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Coronavirus Paid Leave Laws Pass, Set To Become Effective Within 15 Days

Posted on: March 23rd, 2020

Coronavirus Paid Leave Laws Pass, Set To Become Effective Within 15 Days

By: Justin Boron

The President yesterday evening signed The Families First Coronavirus Response Act into law after Congress passed it with overwhelming bipartisan support. The legislation drastically alters medical and sick leave requirements by requiring employers to pay employees during certain kinds of absences related to the Coronavirus crisis.

The House’s March 16, 2020 version of the bill cleared the Senate without amendment. You can find the bill here and our initial analysis here. In this update, we are providing an outline of issues that could come up for an employer considering a leave request under these new laws. The law is set to take effect within 15 days, and the Secretary of Labor is required to issue guidelines to assist employers in calculating the amount of paid sick time during that time period. We will update you when the Secretary provides further guidance.

  1. Emergency Family and Medical Leave Expansion Act.

The Emergency Family Medical Leave Expansion Act adds a basis for FMLA leave related to employees whose children’s schools closed due to an emergency order. At the outset, it is important to note that the pre-existing, FMLA leave bases remain in place, so employers will need to apply their pre-existing FMLA policies to leave requests and consider whether the employee would qualify under the non-Coronavirus bases for FMLA leave, which can be found here.

The following issues are likely to arise when an employer receives an emergency family medical leave request:

  1. Have you employed less than 500 employees? (See 29 CFR 825.105 for the FMLA’s general rules on counting employees for coverage, available here). If so, the employer is covered under the FML Expansion Act.[1]

Exception: If you employ fewer than 50 employees, the FML Expansion Act requires your compliance, but you are immune from civil liability for violations of it.[2]

  1. Is the employee eligible? The employee has been employed 30 days by the employer,[3] and the employee cannot work or telework; the employee has a childcare need; and the child’s school or daycare is closed due to an emergency declared by federal, state, or local authority for Coronavirus (or childcare provider is unavailable).[4] If so, then the eligibility requirements for employees will be met.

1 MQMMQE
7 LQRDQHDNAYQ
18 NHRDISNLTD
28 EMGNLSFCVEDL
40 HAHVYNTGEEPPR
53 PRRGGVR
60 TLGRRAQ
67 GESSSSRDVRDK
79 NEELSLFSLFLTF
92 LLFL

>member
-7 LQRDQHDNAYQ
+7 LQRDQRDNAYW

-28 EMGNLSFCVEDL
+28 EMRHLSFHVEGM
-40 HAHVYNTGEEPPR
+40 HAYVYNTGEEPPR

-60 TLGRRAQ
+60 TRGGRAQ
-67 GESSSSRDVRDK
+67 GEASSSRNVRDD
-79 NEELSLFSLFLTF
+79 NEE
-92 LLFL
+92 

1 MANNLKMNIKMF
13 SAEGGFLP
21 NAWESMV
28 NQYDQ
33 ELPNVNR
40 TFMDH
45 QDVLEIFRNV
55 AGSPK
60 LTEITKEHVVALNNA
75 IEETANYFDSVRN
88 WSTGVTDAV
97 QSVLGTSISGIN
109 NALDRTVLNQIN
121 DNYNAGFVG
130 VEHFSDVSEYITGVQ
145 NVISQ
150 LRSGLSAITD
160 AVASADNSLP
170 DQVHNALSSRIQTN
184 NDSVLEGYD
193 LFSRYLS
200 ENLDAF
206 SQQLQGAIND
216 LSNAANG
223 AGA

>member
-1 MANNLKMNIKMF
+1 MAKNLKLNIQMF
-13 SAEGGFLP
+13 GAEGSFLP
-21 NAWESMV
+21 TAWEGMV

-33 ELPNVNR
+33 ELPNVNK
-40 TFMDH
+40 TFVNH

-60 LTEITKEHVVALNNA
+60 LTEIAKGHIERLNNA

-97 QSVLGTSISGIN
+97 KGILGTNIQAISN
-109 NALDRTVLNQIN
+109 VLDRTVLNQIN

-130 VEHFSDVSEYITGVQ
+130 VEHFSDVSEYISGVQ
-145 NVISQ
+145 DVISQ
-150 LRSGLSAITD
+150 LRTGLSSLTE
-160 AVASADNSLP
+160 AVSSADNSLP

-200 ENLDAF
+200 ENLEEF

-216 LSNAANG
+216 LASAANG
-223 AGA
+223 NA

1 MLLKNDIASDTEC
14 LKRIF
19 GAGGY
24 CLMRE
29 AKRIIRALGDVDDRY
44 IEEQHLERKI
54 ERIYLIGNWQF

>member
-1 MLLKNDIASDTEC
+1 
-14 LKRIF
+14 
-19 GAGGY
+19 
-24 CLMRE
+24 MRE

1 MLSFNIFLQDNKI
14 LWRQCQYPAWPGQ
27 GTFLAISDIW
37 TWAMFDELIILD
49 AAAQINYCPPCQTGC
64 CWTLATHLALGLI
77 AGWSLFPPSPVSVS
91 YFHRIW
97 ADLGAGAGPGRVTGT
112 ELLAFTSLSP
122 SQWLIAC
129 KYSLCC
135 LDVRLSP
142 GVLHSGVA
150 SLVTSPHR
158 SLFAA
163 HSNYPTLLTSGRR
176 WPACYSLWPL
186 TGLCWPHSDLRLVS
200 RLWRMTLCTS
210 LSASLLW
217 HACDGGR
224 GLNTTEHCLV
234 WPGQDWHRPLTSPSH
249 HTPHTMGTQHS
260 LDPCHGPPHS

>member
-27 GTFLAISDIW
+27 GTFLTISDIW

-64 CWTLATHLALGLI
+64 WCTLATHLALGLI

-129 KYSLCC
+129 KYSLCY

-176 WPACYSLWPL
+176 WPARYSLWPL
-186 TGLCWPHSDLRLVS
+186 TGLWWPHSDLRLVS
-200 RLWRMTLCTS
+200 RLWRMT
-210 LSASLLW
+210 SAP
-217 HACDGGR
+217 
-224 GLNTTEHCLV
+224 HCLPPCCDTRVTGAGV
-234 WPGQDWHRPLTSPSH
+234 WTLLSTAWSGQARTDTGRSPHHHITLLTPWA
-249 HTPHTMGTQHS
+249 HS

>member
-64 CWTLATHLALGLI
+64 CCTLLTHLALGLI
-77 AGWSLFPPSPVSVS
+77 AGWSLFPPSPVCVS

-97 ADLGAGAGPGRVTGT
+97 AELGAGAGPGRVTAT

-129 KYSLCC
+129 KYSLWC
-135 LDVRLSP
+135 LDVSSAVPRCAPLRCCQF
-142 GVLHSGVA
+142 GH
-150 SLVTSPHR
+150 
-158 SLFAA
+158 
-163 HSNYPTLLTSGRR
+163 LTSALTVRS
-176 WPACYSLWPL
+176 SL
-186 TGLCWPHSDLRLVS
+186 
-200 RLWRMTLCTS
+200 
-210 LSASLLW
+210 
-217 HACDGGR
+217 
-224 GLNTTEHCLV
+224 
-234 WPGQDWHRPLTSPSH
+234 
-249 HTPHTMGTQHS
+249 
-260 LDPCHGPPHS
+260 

Exception: If you are an employer of a “health care provider,” then you may elect to exclude an employee from application of the new emergency FMLA leave provisions.[5] For the definition of health care provider, see 29 CFR 825.102 available here.

  1. The FML Expansion Act does not address certification but the definition of “qualifying need related to a public health emergency” makes the request verifiable based on publicly available information.
  1. If each element above is met, then the employer must provide:
  • An initial 10 days of unpaid leave during which the employee may elect to use PTO or sick pay provided under the Emergency Paid Sick Leave Act.
  • After the initial 10 days, 10 weeks and four days of paid leave at 2/3 of employee’s regular rate of pay and the number of hours the employee is regularly scheduled to work, but this paid leave will be no more than $200 per day and $10,000 in the aggregate.[6] See section 110 (b)(2)(C) for employee’s with variable schedules.

Exception: Employers that have multi-employer collective bargaining agreements are addressed specially in Section 3103 of the FML Expansion Act.

  1. At the end of the 12-week FMLA emergency leave, the employee’s right to be restored to the employee’s position is the same as under pre-existing FMLA rules unless the employer has less than 25 employees and meets certain economic hardship requirements in section 110(d) of the FMLA, as amended.
  1. Emergency Paid Sick Leave Act

The Emergency Paid Sick Leave Act requires emergency paid sick leave for certain Coronavirus related absences that is in addition to any PTO that the employer already provides. It is important to note that the FML Expansion Act is not co-extensive with the Emergency Sick Leave Act, so sick pay requests will need to be evaluated separately from emergency family leave requests.

The following issues are likely to arise when an employer considers an emergency sick leave request:

  1. Is the employer subject to the Emergency Paid Sick Leave Act? A private employer is a “covered employer” if it is engaged in commerce and employs less than 500 employees. A public agency or entity other than a private employer is a “covered employer” if it employs one or more employees. It includes an employer acting directly or indirectly in the interest of employer and any successor-in-interest companies.[7]
  1. Is the employee eligible? An employee is unable to work or telework because the employee:
  • is subject to a Federal, State, or local quarantine or isolation order related to COVID–19;
  • has been advised by a health care provider to self-quarantine due to concerns related to COVID–19;
  • is experiencing symptoms of COVID–19 and seeking a medical diagnosis;
  • is caring for an individual who is subject to a governmental quarantine order or who has been advised by a health care provider to self-quarantine;
  • is caring for a son or daughter of the employee if the school or place of care of the son or daughter has been closed, or the childcare provider of such son or daughter is unavailable, due to COVID–19 precautions; OR
  • is experiencing any other substantially similar condition specified by the Secretary of Health and Human Services in consultation with the Secretary of the Treasury and the Secretary of Labor.[8]

Note that the definition of an employee of a public agency has special requirements under 29 U.S.C. 203(e)(2). The definition also includes other types of government employees specified in Section 5110 of the Emergency Sick Leave Act.